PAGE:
Unbroken

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The only other survivor of the plane crash, Mac is a new army recruit and almost immediately loses all hope for survival on the raft. Mac’s hopelessness and selfishness endanger Louie and Phil’s lives when Mac eats all the rations. But Mac’s sense of responsibility drives him to redemption, risking his own life to protect Louie and Phil from the sharks. In the end, Mac lacks the resilience to survive, dying on the raft from malnourishment.

Francis “Mac” McNamara Quotes in Unbroken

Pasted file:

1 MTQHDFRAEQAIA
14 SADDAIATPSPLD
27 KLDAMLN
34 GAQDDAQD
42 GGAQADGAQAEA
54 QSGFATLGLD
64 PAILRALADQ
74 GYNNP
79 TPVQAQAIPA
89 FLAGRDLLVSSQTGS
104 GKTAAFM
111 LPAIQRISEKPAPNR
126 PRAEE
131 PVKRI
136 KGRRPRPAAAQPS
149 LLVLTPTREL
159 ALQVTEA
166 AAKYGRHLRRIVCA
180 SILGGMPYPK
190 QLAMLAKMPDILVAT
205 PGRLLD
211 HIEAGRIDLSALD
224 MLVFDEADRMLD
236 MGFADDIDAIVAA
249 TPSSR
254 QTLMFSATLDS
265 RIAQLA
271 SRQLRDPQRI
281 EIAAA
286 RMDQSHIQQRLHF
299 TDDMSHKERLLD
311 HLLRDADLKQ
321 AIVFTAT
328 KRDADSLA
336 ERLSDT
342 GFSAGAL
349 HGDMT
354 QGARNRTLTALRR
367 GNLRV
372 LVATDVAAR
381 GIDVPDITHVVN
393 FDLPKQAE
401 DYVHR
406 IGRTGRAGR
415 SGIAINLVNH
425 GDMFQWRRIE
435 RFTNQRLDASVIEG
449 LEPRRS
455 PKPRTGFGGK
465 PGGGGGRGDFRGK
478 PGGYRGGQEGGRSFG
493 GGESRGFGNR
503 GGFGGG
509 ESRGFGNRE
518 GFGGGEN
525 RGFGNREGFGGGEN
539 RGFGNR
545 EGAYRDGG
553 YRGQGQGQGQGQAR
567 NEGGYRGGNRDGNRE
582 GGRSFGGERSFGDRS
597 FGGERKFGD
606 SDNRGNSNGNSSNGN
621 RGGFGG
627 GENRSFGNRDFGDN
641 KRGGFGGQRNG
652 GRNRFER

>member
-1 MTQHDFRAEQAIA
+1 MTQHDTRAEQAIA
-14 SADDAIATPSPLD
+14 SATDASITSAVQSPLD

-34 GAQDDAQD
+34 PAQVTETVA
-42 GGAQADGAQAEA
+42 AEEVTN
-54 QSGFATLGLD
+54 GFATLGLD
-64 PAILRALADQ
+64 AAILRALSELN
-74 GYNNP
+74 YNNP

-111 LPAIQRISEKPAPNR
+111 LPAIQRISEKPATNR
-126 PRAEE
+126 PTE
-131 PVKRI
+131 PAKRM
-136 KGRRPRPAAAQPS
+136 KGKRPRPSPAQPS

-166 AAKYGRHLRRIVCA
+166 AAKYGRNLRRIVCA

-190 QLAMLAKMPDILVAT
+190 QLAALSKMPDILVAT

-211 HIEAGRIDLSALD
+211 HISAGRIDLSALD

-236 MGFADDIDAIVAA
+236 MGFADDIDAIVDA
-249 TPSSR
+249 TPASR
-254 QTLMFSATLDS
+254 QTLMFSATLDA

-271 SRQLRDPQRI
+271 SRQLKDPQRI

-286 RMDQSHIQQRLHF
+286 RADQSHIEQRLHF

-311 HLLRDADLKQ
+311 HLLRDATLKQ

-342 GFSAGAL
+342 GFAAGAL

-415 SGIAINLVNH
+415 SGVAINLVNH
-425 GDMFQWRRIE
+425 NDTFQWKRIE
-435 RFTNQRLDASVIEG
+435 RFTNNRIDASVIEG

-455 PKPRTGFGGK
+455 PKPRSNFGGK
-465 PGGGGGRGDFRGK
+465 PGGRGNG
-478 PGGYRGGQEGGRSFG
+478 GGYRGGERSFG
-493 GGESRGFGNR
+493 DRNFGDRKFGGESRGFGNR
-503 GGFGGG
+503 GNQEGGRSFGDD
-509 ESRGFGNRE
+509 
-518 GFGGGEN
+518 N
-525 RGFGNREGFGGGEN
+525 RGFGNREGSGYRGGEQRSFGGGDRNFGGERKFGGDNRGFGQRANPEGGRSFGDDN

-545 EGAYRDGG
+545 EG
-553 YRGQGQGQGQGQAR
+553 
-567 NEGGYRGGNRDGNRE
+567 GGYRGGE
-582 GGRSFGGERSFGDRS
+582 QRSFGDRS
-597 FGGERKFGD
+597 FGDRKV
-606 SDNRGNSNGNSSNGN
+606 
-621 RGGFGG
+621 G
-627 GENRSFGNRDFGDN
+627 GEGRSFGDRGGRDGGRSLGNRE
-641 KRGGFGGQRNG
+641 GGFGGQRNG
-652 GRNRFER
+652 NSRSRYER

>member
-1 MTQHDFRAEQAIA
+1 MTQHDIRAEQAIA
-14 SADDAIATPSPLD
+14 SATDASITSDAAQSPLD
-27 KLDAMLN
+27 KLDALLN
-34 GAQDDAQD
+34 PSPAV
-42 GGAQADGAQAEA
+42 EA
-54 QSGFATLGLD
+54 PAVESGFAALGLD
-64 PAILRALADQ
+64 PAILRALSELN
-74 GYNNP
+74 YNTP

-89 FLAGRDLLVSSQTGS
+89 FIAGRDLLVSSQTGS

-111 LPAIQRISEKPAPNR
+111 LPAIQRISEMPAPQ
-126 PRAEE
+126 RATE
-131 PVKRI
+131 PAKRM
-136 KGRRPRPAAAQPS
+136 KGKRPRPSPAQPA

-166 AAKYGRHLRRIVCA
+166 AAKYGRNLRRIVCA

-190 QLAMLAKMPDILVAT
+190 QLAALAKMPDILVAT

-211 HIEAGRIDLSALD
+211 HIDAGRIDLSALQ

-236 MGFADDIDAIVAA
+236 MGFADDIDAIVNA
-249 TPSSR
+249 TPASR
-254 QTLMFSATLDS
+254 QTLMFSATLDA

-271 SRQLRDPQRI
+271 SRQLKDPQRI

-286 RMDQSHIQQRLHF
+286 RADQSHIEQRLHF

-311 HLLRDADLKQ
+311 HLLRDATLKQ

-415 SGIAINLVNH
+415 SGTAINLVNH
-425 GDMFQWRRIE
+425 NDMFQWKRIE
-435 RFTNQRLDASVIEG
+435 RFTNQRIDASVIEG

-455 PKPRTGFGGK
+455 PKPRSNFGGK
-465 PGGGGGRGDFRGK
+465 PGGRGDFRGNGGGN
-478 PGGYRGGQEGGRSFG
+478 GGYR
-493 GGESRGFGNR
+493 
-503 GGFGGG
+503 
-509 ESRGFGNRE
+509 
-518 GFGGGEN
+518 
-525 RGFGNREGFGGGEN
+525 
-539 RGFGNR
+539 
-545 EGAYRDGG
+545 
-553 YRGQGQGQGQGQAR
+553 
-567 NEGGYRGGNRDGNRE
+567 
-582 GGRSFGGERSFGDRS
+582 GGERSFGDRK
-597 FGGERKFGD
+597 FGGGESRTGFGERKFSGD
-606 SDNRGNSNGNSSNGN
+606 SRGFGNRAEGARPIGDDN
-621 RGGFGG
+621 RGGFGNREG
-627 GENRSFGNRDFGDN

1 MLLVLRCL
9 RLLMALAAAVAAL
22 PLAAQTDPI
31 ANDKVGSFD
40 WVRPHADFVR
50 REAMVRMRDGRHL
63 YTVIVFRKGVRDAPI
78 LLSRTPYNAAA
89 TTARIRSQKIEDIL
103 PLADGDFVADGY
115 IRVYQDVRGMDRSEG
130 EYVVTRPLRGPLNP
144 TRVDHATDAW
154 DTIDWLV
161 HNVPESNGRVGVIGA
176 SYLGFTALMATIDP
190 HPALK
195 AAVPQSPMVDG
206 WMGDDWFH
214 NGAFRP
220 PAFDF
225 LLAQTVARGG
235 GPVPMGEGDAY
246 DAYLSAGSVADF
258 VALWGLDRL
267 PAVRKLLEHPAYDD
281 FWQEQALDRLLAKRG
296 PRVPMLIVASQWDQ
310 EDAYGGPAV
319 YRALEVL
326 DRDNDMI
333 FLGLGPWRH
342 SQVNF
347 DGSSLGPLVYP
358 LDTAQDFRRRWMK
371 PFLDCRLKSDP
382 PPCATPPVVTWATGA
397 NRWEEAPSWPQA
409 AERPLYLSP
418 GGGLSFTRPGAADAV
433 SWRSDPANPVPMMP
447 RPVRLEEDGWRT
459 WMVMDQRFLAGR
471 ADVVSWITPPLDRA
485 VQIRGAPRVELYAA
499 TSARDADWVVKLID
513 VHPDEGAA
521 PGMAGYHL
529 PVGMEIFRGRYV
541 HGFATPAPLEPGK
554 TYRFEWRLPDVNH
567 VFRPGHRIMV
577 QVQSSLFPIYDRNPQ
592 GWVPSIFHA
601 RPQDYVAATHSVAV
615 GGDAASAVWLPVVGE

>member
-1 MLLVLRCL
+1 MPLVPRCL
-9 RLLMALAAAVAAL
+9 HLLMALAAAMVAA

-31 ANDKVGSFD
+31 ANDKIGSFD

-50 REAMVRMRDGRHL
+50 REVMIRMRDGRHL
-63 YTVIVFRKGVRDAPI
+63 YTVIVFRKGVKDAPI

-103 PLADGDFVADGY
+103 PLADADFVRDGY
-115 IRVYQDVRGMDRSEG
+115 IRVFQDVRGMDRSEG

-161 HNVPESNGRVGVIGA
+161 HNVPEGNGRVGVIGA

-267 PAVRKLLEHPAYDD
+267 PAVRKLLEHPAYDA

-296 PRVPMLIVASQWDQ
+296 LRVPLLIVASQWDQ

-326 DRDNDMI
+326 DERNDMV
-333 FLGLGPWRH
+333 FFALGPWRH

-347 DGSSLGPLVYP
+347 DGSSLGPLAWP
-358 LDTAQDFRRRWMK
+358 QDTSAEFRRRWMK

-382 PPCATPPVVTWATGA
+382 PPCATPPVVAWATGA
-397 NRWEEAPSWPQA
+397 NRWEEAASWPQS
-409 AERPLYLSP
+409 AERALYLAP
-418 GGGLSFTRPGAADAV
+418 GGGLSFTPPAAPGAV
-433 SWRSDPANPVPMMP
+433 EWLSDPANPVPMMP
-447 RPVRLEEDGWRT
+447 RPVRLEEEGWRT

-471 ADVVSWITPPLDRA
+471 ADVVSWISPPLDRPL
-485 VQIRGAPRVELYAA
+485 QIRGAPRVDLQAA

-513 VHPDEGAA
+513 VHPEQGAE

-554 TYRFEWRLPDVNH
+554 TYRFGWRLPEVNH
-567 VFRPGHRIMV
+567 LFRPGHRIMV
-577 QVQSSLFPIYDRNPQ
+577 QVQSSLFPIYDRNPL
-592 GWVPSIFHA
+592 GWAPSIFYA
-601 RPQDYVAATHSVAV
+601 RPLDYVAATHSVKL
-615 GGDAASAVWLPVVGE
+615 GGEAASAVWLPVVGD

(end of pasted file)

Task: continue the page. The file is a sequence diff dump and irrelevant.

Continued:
The Unbroken quotes below are all either spoken by Francis “Mac” McNamara or refer to Francis “Mac” McNamara . For each quote, you can also see the other characters and themes related to it (each theme is indicated by its own dot and icon, like this one:
Survival and Resilience  Theme Icon
). Note: all page and citation info for the quotes below refers to the Random House edition of Unbroken published in 2010.
Chapter 13 Quotes

The realization that Mac had eaten all of the chocolate rolled hard over Louie. In the brief time that Louie had known Mac, the tail gunner had struck him as a decent, friendly guy, although a bit of a reveler, confident to the point of flippancy. The crash had undone him. Louie knew that they couldn’t survive for long without food, but he quelled the thought. A rescue search was surely under way.

Related Characters: Louis “Louie” Zamperini , Francis “Mac” McNamara
Page Number: 138
Explanation and Analysis: